Sulbutiamine – A Memory & Mood Booster

Sulbutiamine is a man-made chemical similar to Vitamin B1, to treat chronic fatigue. It also enhances memory and focus, and it may even improve motivation and mood.

What Is Sulbutiamine?

Sulbutiamine is a laboratory-created molecule created by binding two thiamine molecules together by a sulfur group. The resulting structure makes sulbutiamine more bioavailable and improves its ability to cross the blood-brain barrier.

The molecule was discovered by Japanese researchers who were searching for a treatment for beriberi. A nervous disorder which is the result of a thiamine deficiency.

Benefits

More recent studies have shown that sulbutiamine has the potential to treat various types of chronic fatigue.

It has been shown to boost cognition and memory by promoting increased production of the neurotransmitter acetylcholine. It also increases levels of dopamine and glutamate which improve mood and energy.

Improved Memory and Cognition

A study of early-stage Alzheimer’s patients showed those who received sulbutiamine in addition to an Alzheimer’s treatment drug (donepezil) for six months improved in attention, episodic memory, and daily life activities.

Improved Energy and Alertness

Sulbutiamine has been used successfully to treat a variety of types of fatigue, due to its ability to upregulate the production of glutamate, the most crucial excitatory neurotransmitter.

Reduce Anxiety and Improve Mood

Many users report a positive effect on motivation, mood, reducing anxiety and improving general well-being.

It has also been shown to upregulate cortical transmissions of dopamine. Dopamine is the neurotransmitter associated with reward, pleasure and other emotional responses. Therefore, increasing dopamine levels could be expected to enhance motivation and mood.

One study of patients with major depressive disorder showed it reduced fear and anxiety and helped them function better in all aspects of their lives.

How It Works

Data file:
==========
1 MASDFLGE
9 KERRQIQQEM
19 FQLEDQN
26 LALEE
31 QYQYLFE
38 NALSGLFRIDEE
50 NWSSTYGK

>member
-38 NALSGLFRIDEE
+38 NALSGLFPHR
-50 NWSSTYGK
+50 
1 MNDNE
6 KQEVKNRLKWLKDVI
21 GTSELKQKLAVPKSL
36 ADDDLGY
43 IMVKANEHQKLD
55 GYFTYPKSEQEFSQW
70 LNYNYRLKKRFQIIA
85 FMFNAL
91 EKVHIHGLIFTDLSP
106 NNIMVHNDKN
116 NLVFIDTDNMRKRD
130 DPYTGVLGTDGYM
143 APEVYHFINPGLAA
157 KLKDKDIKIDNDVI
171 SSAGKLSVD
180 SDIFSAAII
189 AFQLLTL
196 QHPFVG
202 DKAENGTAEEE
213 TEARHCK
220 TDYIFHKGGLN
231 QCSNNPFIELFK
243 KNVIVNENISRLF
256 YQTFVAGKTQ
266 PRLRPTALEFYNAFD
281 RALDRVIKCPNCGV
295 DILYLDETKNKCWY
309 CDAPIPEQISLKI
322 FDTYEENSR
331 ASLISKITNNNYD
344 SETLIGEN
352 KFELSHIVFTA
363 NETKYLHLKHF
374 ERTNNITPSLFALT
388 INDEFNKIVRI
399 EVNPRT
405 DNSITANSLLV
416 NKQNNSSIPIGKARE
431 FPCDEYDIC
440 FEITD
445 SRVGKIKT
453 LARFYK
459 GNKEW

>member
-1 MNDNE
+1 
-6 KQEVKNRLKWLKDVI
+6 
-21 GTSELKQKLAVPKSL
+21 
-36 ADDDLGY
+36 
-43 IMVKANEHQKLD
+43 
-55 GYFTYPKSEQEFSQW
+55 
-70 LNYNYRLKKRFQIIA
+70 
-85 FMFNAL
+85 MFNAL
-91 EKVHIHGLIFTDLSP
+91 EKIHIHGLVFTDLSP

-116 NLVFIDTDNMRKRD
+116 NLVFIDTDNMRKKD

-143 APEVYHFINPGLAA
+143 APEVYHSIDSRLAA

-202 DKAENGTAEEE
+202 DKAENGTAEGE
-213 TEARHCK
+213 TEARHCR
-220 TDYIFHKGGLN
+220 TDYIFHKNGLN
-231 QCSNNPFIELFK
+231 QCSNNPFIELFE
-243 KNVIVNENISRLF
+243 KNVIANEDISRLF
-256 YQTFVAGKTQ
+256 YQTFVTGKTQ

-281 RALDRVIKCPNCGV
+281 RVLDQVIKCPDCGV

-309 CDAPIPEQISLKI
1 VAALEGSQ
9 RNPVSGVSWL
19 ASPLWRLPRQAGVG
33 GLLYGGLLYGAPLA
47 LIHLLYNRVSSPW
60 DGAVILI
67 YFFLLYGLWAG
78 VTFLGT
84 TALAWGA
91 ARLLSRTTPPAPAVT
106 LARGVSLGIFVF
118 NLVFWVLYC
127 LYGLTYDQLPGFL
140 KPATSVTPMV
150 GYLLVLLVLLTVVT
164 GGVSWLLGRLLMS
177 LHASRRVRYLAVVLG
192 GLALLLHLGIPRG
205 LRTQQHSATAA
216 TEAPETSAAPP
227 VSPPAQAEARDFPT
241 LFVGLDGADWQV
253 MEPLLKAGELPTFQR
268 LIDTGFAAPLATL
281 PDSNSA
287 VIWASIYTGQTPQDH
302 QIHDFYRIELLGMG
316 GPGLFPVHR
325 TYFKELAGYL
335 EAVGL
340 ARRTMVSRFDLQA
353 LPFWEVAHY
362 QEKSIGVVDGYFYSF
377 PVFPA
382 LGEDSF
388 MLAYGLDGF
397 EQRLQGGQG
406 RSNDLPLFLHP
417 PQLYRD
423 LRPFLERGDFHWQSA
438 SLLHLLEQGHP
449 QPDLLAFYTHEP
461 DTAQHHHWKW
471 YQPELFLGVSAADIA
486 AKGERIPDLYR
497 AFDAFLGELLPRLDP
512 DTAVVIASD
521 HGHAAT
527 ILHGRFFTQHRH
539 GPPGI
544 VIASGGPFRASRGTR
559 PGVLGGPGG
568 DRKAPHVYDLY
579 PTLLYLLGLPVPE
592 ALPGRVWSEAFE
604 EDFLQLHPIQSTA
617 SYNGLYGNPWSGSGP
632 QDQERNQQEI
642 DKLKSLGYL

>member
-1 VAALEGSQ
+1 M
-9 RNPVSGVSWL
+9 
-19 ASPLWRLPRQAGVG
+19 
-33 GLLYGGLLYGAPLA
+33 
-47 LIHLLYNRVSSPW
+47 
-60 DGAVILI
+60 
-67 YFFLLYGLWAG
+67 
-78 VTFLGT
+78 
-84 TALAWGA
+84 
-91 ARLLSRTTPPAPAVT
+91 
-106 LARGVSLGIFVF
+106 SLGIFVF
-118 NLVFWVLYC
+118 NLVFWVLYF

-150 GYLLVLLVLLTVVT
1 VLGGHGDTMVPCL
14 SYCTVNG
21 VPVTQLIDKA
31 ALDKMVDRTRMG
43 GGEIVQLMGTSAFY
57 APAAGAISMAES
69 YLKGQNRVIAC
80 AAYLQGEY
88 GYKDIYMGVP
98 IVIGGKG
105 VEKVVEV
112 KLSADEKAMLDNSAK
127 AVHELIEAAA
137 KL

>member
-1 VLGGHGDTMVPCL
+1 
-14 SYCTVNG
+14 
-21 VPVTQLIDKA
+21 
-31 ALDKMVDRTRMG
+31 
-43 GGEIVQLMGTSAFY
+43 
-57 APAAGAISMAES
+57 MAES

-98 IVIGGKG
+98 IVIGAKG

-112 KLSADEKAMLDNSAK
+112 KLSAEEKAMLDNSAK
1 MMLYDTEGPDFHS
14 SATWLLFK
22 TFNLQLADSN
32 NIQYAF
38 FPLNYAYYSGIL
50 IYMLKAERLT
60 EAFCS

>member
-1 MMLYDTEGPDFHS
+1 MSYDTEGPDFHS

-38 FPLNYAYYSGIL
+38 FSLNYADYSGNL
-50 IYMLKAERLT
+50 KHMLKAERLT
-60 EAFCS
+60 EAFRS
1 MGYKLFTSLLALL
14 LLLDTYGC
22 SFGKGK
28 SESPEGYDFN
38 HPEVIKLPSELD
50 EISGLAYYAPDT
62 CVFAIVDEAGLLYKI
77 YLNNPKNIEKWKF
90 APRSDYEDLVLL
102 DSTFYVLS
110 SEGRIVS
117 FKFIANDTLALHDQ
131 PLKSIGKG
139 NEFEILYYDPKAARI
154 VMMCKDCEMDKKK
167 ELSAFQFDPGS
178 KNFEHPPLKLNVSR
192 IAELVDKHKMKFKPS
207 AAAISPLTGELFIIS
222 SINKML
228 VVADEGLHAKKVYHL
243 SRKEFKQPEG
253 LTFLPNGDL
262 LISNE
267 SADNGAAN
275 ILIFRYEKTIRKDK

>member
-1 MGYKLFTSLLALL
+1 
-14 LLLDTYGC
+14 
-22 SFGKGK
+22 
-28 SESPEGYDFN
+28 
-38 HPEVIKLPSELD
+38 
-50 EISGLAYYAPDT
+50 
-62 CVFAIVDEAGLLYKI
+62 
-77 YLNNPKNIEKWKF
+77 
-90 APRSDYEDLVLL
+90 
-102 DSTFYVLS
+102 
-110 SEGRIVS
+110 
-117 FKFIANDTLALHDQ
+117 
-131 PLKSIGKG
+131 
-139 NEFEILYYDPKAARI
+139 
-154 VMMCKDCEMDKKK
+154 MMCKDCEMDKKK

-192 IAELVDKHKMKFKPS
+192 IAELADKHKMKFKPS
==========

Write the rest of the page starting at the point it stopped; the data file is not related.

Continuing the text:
Readily crosses the blood-brain barrier, it encourages the formation of thiamine triphosphate, which regulates the synaptic transmission of neurotransmitters, including glutamate, acetylcholine and dopamine.

It's a substance that promotes the production of choline. It has been shown to inhibit the enzyme acetylcholinesterase. This breaks down acetylcholine prolonging its action.

It starts to work within one day, and the duration of action is about one day, with a half-life of around 5 hours.

Dosage

Studies and clinical trials on humans have used a daily dosage of up to 600 mg.

The safety and effectiveness of long-term use of sulbutiamine are unknown. There are no official reports of side effects, but some have been anecdotally reported.

Many users recommend taking sulbutiamine occasionally or in cycles up to 4 weeks, rather than continuously, to avoid tolerance.

Side Effects

It's well-tolerated and considered safe when taken in moderate amounts and over a limited period.

The only reported side effects have been sleeplessness, a mild and transient headache and a stomach upset. No toxicity has been reported.

Stacking

Here are some stack ideas;

Aniracetam + Choline + Sulbutiamine Stack

Sulbutiamine stacks well with the racetams. Stacking sulbutiamine with aniracetam is useful as aniracetam has a similar effect on mood and cognition.

1–2x per day

Huperzine A + Choline + Sulbutiamine Stack

For increased focus and attention;

1–2x per day

Where to Buy

We recommend purchasing from Absorb Your Health, which is a reputable site.

Have you used Sulbutiamine? Did you experience positive results?

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